When Gus Van Sant remade Alfred Hitchcock’s slasher masterpiece Psycho in 1998, I have to admit to a certain level of bemusement. Why, when the original film was perfect in both pitch and execution, would anyone anywhere feel the need to remake it almost shot for shot? It seemed like an exercise in redundancy and in the end I walked away from that film with the only opinion that made sense to me — Van Sant was such a Hitchcock … (read more)
Failed — or at least distracted — actor Kinuta (Satoshi Tsumabuki) spends his days dismally holed up in front of a slot machine, a poster child for what we in Australia would call pokies addiction. Quiet and vulnerable, he is manipulated into taking a job he can’t turn down and joins a team of smugglers for the Yakuza: moving a truck full of things that need to pass unnoticed, often things that are suspiciously man-shaped.… (read more)
It’s possibly shameful to admit – I’m only familiar with Tezuka Osamu’s Dororo thanks to the people at Sony. It was a game, you see, and pretty kick ass too, if a little weird. In the game, forty-eight demons strike a bargain with a man; rule the world for the price of his firstborn son. However, in a macabre twist more suited to a Miike or Nakata film perhaps, these demons aren’t that greedy. They don’t want the child’s soul … (read more)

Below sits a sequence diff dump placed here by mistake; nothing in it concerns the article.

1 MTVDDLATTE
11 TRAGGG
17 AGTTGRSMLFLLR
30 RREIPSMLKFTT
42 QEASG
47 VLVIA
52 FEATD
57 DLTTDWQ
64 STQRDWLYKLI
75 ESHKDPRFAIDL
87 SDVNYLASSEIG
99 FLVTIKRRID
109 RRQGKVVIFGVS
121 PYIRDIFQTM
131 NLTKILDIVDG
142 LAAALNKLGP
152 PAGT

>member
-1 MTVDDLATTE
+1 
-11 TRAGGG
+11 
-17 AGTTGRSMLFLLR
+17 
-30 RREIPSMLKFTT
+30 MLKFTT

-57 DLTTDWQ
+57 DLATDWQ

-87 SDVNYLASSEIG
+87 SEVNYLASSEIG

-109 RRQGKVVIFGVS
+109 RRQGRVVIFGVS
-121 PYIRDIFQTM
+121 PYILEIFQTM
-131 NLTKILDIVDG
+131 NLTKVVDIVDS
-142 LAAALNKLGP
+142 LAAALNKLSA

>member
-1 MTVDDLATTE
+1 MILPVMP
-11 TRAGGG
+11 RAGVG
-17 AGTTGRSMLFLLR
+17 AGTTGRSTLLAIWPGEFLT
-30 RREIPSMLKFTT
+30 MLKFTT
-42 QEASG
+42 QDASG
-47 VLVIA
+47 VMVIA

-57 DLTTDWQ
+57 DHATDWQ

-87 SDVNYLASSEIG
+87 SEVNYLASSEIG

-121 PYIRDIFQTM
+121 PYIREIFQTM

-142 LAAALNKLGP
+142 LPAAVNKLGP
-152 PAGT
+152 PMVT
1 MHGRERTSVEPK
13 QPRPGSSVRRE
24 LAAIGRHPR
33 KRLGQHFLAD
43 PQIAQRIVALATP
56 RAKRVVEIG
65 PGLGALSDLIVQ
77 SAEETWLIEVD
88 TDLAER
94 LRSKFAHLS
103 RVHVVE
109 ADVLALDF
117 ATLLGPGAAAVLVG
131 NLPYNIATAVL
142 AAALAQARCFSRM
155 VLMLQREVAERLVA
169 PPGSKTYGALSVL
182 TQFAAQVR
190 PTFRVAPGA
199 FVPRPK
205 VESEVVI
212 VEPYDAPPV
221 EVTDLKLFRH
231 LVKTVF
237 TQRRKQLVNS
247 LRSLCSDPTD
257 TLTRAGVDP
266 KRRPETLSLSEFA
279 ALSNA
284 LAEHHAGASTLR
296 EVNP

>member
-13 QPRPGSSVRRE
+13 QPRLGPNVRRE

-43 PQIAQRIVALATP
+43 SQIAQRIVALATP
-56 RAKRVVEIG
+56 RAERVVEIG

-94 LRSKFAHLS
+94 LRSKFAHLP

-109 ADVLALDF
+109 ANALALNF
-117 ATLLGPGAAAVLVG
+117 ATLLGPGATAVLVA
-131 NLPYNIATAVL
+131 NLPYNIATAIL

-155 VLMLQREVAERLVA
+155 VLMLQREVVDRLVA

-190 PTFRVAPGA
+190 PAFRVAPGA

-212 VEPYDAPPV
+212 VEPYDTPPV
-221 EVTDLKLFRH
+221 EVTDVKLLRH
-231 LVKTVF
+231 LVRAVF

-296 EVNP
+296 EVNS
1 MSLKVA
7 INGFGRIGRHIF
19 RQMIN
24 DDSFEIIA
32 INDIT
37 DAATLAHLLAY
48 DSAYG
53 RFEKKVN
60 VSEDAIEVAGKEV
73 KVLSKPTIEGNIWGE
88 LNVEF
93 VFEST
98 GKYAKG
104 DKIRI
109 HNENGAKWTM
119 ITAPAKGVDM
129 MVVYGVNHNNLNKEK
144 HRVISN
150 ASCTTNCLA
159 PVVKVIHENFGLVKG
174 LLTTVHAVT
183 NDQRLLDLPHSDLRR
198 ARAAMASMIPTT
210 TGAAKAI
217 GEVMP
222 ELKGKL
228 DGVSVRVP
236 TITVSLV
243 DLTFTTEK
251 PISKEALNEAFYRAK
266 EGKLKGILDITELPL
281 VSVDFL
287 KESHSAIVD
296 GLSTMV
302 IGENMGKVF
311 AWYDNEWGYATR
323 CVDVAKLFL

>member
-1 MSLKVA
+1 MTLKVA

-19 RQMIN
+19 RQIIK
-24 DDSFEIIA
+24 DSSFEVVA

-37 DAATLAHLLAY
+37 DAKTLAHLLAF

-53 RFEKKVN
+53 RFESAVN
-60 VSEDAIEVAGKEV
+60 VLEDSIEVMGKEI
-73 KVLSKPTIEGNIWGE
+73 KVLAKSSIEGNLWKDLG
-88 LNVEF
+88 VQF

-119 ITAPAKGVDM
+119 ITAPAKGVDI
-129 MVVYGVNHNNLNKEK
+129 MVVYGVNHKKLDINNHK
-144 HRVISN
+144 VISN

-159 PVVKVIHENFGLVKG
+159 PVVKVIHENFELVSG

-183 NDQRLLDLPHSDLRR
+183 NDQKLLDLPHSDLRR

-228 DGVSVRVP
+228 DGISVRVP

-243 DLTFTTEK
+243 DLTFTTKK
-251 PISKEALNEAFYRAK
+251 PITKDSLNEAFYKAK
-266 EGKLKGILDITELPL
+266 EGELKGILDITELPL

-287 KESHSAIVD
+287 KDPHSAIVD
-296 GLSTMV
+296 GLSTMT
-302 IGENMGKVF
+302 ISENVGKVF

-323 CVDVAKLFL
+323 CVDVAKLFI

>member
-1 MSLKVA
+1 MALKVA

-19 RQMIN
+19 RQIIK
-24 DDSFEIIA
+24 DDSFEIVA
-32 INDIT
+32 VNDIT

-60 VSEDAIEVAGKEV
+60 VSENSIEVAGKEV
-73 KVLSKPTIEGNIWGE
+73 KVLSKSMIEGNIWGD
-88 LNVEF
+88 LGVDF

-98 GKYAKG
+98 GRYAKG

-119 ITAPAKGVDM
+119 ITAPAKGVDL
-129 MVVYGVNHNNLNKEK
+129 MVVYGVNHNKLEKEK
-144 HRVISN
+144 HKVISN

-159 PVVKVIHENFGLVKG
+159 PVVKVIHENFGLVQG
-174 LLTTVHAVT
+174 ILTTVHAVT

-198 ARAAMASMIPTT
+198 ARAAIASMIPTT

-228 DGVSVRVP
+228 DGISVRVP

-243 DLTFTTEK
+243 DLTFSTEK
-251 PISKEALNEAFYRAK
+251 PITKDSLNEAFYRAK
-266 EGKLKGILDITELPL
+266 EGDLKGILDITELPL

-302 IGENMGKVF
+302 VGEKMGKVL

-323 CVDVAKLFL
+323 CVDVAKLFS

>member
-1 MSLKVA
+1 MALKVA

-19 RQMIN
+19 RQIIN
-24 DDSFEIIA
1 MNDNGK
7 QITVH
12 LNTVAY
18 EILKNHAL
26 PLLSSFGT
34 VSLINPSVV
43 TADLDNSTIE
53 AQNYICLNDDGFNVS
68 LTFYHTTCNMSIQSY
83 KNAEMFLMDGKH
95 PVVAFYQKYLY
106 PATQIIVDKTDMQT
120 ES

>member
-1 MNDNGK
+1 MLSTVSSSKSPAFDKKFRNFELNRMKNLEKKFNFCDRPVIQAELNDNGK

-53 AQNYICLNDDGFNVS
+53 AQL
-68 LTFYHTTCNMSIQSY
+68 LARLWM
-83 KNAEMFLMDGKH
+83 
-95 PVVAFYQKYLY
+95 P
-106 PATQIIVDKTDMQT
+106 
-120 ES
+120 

As with many films derived from serious Japanese literary works, there often seems to be a depth of meaning that lingers just out of reach for the Western audience member. Sometimes it’s the language barrier in action; certain nuanced concepts in Japanese just cannot be expressed as neatly in English. Sometimes it’s the cultural differences; the historical and social influences that have shaped both the Japanese spirit as well as the Japanese narrative can occasionally seem, well, utterly foreign. Sometimes, … (read more)
Ninety-one minutes of wet Japanese boys: I thought I’d died and gone to heaven. For those that need further convincing, Waterboys is also piss-funny. It’s a simple story, about a boys high school swim team. Team membership goes from one to fifty when the boys find their new coach is a girl, then back to five when she wants them to do synchronized swimming. Bummer. They’ll be called nancies if they succeed, and losers if they don’t.
If you’ve ever … (read more)
For the first fifteen minutes of this film, Teru falls over. A lot. Really. Granted, he does have reason: he’s one of three survivors of a huge (and very fast: they don’t call them bullet trains for their size) train smash. He’s stumbling over the rubble and the corpses, looking for others and a way out. But you’ll soon be clenching the arms of your seat and urging the boy to just walk, dammit!
He does recover his motor skills, … (read more)